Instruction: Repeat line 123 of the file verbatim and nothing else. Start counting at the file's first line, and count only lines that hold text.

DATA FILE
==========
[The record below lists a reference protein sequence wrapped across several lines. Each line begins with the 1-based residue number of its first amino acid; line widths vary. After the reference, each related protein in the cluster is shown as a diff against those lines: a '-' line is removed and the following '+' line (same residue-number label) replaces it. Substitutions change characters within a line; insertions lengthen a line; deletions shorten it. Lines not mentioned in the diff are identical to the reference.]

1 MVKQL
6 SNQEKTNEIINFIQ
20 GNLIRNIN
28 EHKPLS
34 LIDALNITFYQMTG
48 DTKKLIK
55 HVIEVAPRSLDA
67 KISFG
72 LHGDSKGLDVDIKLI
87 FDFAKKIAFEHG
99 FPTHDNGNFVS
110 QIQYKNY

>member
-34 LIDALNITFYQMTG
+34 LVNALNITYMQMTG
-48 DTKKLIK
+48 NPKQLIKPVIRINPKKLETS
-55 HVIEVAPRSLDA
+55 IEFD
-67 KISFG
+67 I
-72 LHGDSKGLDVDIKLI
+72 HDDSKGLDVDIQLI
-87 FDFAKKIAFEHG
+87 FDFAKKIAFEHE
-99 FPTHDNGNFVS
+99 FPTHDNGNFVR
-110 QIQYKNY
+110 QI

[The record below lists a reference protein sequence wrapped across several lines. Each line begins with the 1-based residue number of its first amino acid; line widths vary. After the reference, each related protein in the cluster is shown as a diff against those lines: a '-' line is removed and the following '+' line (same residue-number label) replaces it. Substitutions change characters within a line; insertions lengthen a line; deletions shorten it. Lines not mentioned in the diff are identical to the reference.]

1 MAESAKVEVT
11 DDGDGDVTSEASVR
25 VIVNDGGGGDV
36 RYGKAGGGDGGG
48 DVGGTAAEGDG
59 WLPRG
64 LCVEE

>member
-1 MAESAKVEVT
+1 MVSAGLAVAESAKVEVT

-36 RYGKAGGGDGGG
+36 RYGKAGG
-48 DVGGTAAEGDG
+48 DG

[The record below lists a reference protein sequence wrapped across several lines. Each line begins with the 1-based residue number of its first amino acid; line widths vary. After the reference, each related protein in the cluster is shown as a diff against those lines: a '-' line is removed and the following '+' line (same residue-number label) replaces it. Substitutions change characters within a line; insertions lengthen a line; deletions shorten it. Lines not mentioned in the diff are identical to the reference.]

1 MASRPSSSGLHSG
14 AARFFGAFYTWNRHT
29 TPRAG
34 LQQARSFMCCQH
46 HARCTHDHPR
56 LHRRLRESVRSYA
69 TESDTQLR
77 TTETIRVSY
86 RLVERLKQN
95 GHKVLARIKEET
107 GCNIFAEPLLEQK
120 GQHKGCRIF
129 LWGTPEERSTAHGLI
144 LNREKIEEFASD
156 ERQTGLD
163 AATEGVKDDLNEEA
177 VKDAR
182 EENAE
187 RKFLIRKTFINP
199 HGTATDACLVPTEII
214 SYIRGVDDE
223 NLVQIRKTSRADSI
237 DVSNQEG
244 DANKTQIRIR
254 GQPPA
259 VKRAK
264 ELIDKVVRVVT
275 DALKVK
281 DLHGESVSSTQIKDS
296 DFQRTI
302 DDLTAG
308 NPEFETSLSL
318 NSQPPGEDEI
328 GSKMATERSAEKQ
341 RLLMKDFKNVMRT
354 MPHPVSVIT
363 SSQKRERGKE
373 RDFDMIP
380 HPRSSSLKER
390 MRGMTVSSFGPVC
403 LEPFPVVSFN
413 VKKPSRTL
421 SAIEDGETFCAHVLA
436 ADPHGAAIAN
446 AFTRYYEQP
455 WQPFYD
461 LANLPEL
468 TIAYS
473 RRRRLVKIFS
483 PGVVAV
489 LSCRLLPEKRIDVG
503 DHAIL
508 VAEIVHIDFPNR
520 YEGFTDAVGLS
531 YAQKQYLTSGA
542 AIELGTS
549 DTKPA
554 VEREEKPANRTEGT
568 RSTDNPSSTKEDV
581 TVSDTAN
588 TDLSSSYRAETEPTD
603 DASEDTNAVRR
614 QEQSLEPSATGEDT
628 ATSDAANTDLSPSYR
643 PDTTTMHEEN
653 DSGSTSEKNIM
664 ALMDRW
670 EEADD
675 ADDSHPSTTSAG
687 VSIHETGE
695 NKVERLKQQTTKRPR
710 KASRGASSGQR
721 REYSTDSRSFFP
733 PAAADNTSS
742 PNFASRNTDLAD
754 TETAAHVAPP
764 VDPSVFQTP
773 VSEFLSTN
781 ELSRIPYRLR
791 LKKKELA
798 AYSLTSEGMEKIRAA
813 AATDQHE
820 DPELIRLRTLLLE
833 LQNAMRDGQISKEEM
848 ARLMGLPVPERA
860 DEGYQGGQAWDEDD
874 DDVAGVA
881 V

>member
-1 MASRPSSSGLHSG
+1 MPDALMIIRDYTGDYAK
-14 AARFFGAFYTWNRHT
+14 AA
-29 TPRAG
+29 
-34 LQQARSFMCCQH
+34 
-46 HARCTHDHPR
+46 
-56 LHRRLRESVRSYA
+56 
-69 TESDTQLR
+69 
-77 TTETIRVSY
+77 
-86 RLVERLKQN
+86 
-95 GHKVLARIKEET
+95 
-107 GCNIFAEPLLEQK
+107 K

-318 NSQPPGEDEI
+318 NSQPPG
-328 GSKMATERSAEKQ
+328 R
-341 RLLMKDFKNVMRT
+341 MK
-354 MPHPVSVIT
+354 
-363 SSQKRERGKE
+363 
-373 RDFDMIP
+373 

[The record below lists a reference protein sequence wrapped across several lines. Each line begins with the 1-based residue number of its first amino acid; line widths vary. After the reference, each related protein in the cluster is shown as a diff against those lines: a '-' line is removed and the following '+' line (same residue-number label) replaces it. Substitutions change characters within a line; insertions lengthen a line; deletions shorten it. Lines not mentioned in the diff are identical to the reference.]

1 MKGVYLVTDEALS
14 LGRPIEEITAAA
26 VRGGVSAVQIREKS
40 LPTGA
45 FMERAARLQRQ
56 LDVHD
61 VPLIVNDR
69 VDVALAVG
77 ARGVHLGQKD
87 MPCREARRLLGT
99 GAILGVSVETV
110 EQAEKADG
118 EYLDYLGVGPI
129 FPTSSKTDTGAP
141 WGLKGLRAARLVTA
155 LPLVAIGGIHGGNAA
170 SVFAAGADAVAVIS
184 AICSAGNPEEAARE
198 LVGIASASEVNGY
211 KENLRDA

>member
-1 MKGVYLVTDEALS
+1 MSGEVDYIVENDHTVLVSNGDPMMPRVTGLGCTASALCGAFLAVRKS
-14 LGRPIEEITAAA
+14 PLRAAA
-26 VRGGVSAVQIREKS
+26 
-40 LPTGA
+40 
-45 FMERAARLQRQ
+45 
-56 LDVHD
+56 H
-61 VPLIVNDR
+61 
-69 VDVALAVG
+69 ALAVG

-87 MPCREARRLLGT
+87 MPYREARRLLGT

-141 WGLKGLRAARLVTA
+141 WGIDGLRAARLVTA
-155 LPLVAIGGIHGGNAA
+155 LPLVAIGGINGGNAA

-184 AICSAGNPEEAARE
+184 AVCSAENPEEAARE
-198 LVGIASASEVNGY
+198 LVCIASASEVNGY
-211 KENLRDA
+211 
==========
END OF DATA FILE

764 VDPSVFQTP